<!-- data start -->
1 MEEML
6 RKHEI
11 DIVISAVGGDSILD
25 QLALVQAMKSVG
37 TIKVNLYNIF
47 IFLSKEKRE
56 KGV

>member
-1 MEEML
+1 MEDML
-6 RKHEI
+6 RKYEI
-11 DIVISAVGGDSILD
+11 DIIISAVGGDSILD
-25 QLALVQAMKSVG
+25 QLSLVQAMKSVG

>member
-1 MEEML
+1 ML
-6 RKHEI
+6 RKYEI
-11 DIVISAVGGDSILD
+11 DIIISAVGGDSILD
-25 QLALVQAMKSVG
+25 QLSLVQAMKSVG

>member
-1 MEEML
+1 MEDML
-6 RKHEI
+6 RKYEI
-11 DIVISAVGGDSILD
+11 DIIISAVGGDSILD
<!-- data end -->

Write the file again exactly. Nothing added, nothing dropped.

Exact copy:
1 MEEML
6 RKHEI
11 DIVISAVGGDSILD
25 QLALVQAMKSVG
37 TIKVNLYNIF
47 IFLSKEKRE
56 KGV

>member
-1 MEEML
+1 MEDML
-6 RKHEI
+6 RKYEI
-11 DIVISAVGGDSILD
+11 DIIISAVGGDSILD
-25 QLALVQAMKSVG
+25 QLSLVQAMKSVG

>member
-1 MEEML
+1 ML
-6 RKHEI
+6 RKYEI
-11 DIVISAVGGDSILD
+11 DIIISAVGGDSILD
-25 QLALVQAMKSVG
+25 QLSLVQAMKSVG

>member
-1 MEEML
+1 MEDML
-6 RKHEI
+6 RKYEI
-11 DIVISAVGGDSILD
+11 DIIISAVGGDSILD